David Azerrad teaches classes in political theory and government at Hillsdale In DC. His research and writing focus on classical liberalism, modern liberalism, conservative political thought, and identity politics. He teaches an undergraduate class on “Contemporary American Political Thought” and graduate classes on “Progressive and Liberal Political Thought,” “American Conservative Political Thought,” and “Tocqueville.”
A popular speaker, Azerrad has given talks on many college campuses and addressed audiences in more than 30 states. His writings have appeared in various publications, including The Claremont Review of Books, National Affairs, First Things, The Times (of London), and Interpretation: A Journal of Political Philosophy. He has also appeared on national television in the US, Canada, and the UK.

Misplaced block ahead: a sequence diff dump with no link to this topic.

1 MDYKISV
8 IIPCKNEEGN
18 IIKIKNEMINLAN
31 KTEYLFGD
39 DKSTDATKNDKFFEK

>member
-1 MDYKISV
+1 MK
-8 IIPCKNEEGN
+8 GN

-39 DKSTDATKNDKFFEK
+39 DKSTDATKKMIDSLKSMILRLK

Prior to joining Hillsdale College, Azerrad was the Director of the B. Kenneth Simon Center for Principles and Politics and the AWC Family Foundation Fellow at The Heritage Foundation. He has also taught at American University and the University of Dallas.
A native of Montreal, Quebec, Azerrad received his B.A. from Concordia University, his M.A. from Carleton University and his Ph.D. from the University of Dallas where he wrote a dissertation on the foundations of John Locke’s political philosophy.
Azerrad most enjoys teaching Tocqueville’s analysis of the strengths and weaknesses of democracy and using the canonical works of political philosophy to think through our current predicament. “This is a fascinating time to be studying American politics,” he explains. “And there is no better place in Washington to do so than Hillsdale: we bring the great works of politics to bear on the great questions of our time.”
Of Hillsdale College, Dr. Azerrad also said, “It is one of the very few intellectually and morally serious universities in America. Our primary mission is not rankings, football, fundraising, diversity, or social justice activism, rather it is academic excellence, the Great Books of the Western tradition, and character formation.”